Sunday, 27 November 2011

Turdus Merula

The Latin name for this years main garden pest.

It's the blackbird. Last year we had one and it ate every last raspberry, seemingly on it's own. We killed it. It took several weeks with a small mesh box propped up on a stick with a string trailing through the shed window before I was able to pull it in time and catch the wee bugger. It felt terrible to kill him. He was just doing his thing. Not his fault that some dick-(ybird) decided he missed the sound of a blackbird in his English garden and voluntarily introduced them, all for the sound of it's cheerful note a couple of hundred years ago.

This year the garden is full of the sound of 'tok, tok.'
No doubt counting down their last seconds as we work out ways to stop their clocks - permanently. Gone were the cherries of last year, the strawberries too. This year forewarned is fore-armed. Though arming oneself against a sea of troublesome birds is illegal. It's not the culling of birds that's an issue but the owning of a firearm without appropriate cause and license. We don't live on the prerequisite number of acres and while there have been times I would gladly have bought a slug gun (and shot slugs with it too) it's simply not going to happen.

Instead we invested in six posts, heavy duty wire, star pickets, 100 metres of bird netting and a whole day digging holes, sewing netting and generally getting sun burnt. The raspberry cage looks great. It creates a kind of outdoor indoors that excludes birds of all sorts, hopefully any probing possums and the odd opportunistic Caleb-has-left-the-gate-open-again-Goat. It's been an expensive exercise. Onto strawberry saving measures next week.

Oh, the linocut was inspired by my garden 'friends'. I decided to have a go at lino-cutting and had thought to be inspired by native Tasmanian flora and fauna. Yet somehow this dark feathered, yellow beaked fiend eventuated. Insidious beast.

Who or what would you like to permanently eradicate from your garden?

Sunday, 20 November 2011

No Caleb, sanding has nothing to do with the beach

Caleb's still working hard to pay off a laptop we bought him some time back. It's virtually the only way we can get him off it.

He's recently moved what we dubbed 'Caleb's Mountain' 14 cubic metres of pine bark. It took him a fair while, and the goats didn't mind having a bit of a chew on it either. I think Caleb's ploy was to wait so long they ate it for him.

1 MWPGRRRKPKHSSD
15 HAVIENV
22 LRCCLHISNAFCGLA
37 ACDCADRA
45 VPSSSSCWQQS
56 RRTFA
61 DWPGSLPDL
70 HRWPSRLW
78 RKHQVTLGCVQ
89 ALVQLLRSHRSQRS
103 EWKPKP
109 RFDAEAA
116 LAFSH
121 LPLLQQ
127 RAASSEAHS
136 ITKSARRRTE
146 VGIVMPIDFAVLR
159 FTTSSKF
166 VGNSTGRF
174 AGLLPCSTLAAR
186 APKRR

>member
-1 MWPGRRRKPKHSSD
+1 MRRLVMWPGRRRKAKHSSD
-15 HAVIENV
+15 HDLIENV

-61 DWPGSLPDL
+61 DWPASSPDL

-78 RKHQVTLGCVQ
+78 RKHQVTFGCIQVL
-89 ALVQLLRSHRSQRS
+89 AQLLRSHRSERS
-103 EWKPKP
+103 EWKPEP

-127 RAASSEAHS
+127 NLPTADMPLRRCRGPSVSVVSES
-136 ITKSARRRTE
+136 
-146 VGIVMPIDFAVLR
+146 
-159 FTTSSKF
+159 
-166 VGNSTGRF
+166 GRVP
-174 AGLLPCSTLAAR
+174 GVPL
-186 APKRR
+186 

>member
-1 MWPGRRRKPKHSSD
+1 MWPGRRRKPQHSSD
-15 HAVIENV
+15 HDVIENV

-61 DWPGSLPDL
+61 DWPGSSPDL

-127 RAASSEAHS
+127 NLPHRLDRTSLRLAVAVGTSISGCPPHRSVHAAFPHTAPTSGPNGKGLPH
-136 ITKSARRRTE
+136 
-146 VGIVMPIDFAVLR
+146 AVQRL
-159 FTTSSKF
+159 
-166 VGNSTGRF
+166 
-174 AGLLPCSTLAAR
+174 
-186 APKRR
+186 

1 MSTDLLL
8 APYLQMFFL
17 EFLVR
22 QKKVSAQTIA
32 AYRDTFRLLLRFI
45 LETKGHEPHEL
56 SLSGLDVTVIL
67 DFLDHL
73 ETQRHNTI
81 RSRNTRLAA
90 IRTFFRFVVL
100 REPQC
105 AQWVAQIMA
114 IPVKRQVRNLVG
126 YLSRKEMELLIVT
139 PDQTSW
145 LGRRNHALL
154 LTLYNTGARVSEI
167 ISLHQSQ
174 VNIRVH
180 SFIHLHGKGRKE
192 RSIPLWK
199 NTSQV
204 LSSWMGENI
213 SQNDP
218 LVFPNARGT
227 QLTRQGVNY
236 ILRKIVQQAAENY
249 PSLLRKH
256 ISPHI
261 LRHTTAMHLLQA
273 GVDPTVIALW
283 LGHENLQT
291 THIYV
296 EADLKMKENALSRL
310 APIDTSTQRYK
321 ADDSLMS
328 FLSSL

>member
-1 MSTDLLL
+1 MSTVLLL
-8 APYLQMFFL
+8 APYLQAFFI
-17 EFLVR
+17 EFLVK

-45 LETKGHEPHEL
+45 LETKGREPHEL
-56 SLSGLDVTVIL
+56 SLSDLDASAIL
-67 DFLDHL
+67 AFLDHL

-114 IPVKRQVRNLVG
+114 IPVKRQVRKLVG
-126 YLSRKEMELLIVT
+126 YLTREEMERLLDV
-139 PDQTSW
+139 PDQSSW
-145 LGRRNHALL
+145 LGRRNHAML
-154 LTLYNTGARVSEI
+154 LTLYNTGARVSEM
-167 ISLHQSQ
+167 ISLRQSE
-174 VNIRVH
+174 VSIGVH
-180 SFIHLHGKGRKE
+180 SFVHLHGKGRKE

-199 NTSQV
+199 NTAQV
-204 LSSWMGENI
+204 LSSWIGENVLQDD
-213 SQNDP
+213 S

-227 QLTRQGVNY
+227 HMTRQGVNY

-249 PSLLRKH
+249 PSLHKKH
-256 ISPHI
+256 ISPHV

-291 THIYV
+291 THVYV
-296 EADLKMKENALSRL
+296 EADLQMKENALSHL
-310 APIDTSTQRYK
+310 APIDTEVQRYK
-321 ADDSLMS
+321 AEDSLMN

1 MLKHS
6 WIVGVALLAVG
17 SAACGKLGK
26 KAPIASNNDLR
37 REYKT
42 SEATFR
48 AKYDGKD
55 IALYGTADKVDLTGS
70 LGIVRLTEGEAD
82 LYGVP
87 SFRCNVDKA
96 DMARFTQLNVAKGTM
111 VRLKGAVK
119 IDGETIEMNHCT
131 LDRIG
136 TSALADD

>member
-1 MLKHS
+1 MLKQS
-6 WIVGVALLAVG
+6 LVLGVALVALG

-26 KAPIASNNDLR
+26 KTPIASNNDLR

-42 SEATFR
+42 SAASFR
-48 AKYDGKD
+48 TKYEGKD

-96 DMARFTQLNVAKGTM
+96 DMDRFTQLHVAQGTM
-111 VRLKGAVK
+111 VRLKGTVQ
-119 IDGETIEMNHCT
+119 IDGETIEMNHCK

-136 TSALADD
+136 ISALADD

Trev sanded the floor back with a drum sander but between each coat of water based, low voc polyurthane (yes we compromised) it was lightly hand sanded.

Quotes to get it done professionally were exorbitant, or at least in our eyes, so as usual we (mostly Trev) did it ourselves and it cost just over 10% of the professional price and just over a week to complete.

It's getting so close to the point we start bringing in the small amount of furniture we have (most of it was sold in QLD rather than drag it down) Lucky we're into the minimalist look.

The plumbing is almost complete. Complete enough in the bathroom that we can start tiling with the recycled glass tiles.

The electrician will be back soon to light up the house now the ceiling lining is in and he can. Looking forward to walking through the house at night with the lights on - though we'll turn them off when we leave each room of course :-)

We will have been living in Tasmania for six years come the 1st of December.
It will be five years building in March 2012. Maybe I should write that book, 'Five years of slow building.' *grin*

But we keep coming back to the point that as much as it has been a drag at times it's also been very rewarding and there's always the size of our mortgage to feel good about too.

Next adventure... debt free in three years... what do you say Trev?

Monday, 7 November 2011

A great Blog

Stumbled on this great blog.
I recommend reading the list of things Julie and her family have done over the years to increase their sustainability - what a great list.
I'm definitely checking out the link to bamboo toothbrushes!
Towards Sustainability